There’s no one “right” way for a vulva to look — but society has many of us thinking otherwise. Almost half of all women are concerned about the appearance of theirs, according to a 2019 survey by Refinery29 UK, and of those, about a third were specifically worried about the color.
Some experts blame this insecurity and the rise of genital cosmetic surgery on porn, which they say promotes an ideal of a small, pink, “tucked-in” labia (that’s the inner and outer “lips” of the vagina). Both labiaplasty (cosmetic surgery to shorten the labia) and labia lightening procedures (involving laser treatments or bleaching creams) are on the rise. However, experts say these treatments are unnecessary and, in fact, can be dangerous.
"We would strongly discourage the use of treatments to lighten the sensitive area around the vagina," Vanessa Mackay, MD, consultant gynecologist and spokesperson for the Royal College of Obstetricians and Gynecologists, previously told Refinery29 UK. "This could damage the delicate skin of the vulva, and disturb the fragile balance of good bacteria inside the vagina. This natural flora helps to protect the vagina and disrupting it could lead to irritation, inflammation, and infections, such as bacterial vaginosis or thrush." In some cases, it can even result in scarring, burning, or an allergic reaction.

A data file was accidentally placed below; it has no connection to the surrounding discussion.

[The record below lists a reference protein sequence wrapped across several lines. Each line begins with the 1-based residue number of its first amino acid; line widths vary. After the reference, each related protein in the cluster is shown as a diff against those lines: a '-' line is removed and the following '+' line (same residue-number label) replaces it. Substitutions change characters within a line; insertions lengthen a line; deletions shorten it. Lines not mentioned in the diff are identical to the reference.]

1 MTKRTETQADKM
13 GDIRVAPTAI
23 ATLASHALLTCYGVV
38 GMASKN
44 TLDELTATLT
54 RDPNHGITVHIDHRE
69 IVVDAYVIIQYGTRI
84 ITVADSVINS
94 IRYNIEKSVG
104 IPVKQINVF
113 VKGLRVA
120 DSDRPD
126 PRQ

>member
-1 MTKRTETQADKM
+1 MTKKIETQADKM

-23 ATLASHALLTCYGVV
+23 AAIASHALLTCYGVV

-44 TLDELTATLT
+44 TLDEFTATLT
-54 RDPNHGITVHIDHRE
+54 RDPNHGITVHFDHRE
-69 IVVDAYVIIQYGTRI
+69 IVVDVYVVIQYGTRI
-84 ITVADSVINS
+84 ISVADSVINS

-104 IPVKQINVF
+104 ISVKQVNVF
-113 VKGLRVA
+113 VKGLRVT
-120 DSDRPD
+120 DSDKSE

Dr. Mackay added, "It’s important to remember that vulva are as individual as women themselves, and vary in color, size and shape. Women should know that every one is unique, and that variation in appearance is normal in the vast majority of cases."
Research confirms this. As one study put it, “Wide variability exists in the appearance of female external genitalia. Sexual function does not appear to be associated with genital dimensions.”
It’s normal for both your inner and outer lips to be darker than the surrounding skin, and it’s also normal for your labia to gradually get darker with the hormonal changes that come with puberty, pregnancy, or aging. Women of color generally have naturally darker labia than white women, who make up the majority of popular porn performers and thus the majority of vulvas that we see in media.
Basically, the vulvas we see in porn and other media aren't reflective of the wide variety of ones that exist in the real world. As Planned Parenthood explains, “Labia can be short or long, wrinkled or smooth. Often one lip is longer than the other. They also vary in color from pink to brownish black."
All that said, if you notice a sudden change in color, head to your ob/gyn; it could be a symptom of a skin condition such as eczema, or another health condition, such as diabetes. “The important thing is to be aware of what's normal for you. A change in color is important and should be reported," Leila Frodsham, MD, consultant gynecologist and spokesperson for the Institute of Psychosexual Medicine, previously told Refinery29.
Digital galleries such as the Labia Library and the Great Wall Of Vagina collect collecting crowdsourced images in order to challenge the idea of what an “ideal” vulva looks like. A quick glance through should show you that there are plenty of other vulvas that look like yours. They're all normal, and they're all good.